"It can be a shock for Dominicans to move to the United States and find themselves on the other side of the color line. “Until I came to New York, I didn’t know I was black,” wrote the Dominican poet Chiqui Vicioso. Some of the sharpest criticism of the Sentence, and of Dominican treatment of Haitians more generally, has come from the 850,000 or so Dominicans living in the United States. Many see their situation in an often hostile and racist country as parallel to that of Haitians in the D.R. It is fitting, then, that the Haiti–D.R. border looks like a small-scale version of the U.S. border with Mexico. Indeed, the D.R. is the United States’ pupil in immigration policy. With U.S. financial assistance and training, the D.R. created a border-control guard, CESFRONT, for the first time in 2006. A 2008 U.S. Embassy cable released by Wikileaks describes CESFRONT’s “regular round-ups of suspected Haitians” in border areas, “based on ‘profiles’ usually nabbing darker-skinned individuals or persons who ‘looked’ Haitian e.g. an elderly woman carrying fruit basket on head.” Last year, CESFRONT inaugurated a new shooting range, donated by the U.S. Embassy; more than one Dominican pointed out to me that it was rich for a girl from the United States to start sniffing around the D.R. for problems with racism and immigration. (Other Caribbean countries, like the Bahamas, have also started to crack down on Haitian immigrants. The New York Times reported that in 2013, one official in Turks and Caicos vowed to “hunt down and capture Haitians illegally in the country, promising to make their lives ‘unbearable.’ ”)"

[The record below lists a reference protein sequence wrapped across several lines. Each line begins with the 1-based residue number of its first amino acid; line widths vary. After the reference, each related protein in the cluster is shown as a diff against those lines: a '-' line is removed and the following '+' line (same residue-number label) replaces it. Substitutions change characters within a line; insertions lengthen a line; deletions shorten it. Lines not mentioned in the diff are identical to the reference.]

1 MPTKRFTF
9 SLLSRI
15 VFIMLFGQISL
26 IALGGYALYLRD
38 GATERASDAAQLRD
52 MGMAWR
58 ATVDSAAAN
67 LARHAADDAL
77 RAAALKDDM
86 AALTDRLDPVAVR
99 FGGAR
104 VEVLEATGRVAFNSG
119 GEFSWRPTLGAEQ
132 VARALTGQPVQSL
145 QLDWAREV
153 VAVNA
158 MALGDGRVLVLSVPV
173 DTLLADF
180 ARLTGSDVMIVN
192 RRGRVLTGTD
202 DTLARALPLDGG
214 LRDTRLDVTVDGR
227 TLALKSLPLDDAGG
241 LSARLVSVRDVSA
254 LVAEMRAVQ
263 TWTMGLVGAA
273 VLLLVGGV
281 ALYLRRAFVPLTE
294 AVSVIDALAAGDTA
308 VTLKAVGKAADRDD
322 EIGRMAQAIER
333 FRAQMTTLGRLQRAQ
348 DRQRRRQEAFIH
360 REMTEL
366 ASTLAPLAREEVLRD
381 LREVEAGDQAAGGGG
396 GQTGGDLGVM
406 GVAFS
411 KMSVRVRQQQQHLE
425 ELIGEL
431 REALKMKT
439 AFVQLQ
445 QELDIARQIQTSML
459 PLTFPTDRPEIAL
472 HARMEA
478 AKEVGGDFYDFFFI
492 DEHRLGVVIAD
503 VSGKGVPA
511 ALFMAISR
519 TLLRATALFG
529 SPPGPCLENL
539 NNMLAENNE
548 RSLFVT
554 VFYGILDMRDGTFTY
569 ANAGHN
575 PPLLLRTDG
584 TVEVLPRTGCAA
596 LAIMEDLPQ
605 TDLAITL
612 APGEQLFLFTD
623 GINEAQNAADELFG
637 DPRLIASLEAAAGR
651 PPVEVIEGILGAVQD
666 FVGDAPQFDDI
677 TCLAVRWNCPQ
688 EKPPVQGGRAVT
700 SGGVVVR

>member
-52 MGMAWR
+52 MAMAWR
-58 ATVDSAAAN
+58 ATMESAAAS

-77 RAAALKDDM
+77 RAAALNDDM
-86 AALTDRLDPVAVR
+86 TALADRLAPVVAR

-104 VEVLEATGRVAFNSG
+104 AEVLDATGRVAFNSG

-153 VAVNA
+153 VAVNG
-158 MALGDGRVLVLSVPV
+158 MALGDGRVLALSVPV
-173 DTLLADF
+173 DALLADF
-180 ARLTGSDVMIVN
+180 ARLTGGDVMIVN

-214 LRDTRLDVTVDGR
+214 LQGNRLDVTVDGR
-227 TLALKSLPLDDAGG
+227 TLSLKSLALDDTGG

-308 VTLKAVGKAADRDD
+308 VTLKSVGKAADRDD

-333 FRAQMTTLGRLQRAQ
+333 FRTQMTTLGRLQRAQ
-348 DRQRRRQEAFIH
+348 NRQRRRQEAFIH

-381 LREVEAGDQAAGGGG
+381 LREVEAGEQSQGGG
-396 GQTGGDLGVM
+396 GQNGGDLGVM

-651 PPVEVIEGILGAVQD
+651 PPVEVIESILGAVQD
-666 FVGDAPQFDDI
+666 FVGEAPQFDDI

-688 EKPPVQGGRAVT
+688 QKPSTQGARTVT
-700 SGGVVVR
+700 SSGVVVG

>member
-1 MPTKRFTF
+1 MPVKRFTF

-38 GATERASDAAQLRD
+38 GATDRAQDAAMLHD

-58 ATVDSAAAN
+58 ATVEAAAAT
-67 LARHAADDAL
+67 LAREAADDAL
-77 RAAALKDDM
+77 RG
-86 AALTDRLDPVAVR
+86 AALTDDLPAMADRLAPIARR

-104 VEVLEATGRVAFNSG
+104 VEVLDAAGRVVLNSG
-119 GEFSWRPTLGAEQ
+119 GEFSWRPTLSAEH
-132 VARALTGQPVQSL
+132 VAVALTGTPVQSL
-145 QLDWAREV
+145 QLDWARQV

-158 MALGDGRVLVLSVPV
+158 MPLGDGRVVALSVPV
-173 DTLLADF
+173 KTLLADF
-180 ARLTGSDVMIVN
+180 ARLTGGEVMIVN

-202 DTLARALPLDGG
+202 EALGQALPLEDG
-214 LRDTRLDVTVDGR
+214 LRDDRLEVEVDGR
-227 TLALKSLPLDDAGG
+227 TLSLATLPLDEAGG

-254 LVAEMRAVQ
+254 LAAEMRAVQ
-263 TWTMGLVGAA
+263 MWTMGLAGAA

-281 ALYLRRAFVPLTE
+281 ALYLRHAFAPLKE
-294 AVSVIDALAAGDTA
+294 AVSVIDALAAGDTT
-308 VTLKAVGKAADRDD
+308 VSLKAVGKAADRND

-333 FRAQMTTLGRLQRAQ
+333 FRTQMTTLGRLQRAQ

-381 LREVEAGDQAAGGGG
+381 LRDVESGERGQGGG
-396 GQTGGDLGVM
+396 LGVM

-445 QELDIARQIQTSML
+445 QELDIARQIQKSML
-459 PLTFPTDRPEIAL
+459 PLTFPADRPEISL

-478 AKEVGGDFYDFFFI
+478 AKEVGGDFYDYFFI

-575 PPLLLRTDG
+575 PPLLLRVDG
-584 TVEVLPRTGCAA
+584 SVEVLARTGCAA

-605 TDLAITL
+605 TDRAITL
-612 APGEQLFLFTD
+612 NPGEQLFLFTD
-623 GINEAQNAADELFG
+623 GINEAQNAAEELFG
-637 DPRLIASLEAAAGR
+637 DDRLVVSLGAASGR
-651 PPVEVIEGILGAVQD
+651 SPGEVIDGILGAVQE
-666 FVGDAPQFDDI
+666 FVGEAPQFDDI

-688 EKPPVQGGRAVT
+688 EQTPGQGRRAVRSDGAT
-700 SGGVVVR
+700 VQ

"An optimist might hope that what began as a Dominican court’s massive experiment in denationalization might end in the Dominican government’s massive experiment in naturalization. But difficulties immediately became clear. Even the lucky group of 24,000 afectados with birth certificates had to obtain their I.D. cards from the Junta Central Electoral, the same body that had been denying such papers for years. The protest group reconoci.do has documented at least 150 instances in which afectados in this group were illegally denied papers. The day that I met Deguis, she had been turned down and told she needed to apply at a different office. Deguis finally got her I.D. card on August 1 of last year. For the first time in six years, she could work legally. She received a passport a few weeks later, but it is still not clear whether she will be able to register her four children as citizens.

Obstacles for the nearly 186,000 afectados without birth certificates are even more formidable. Any applicant for naturalization, whether afectado or Haitian, must present documents proving their length of stay in the D.R. and “ties” to Dominican society. Among the possibilities are a deed to a house, a letter from a schoolteacher, a note from a boss, or a notarized memo of good conduct from seven Dominican neighbors. Unaccompanied minors also need death certificates for their parents. Every Haitian document requires a notarized translation into Spanish. All of the correct papers must be presented at one of thirty-one designated offices, none of which are in bateyes, the isolated company towns in which many Haitians live. No funds are provided to transport applicants. Most of the applicants are poor, and many are illiterate. The plan, one NGO director wrote me, was a “Kafka–Orwellian jamboree.”"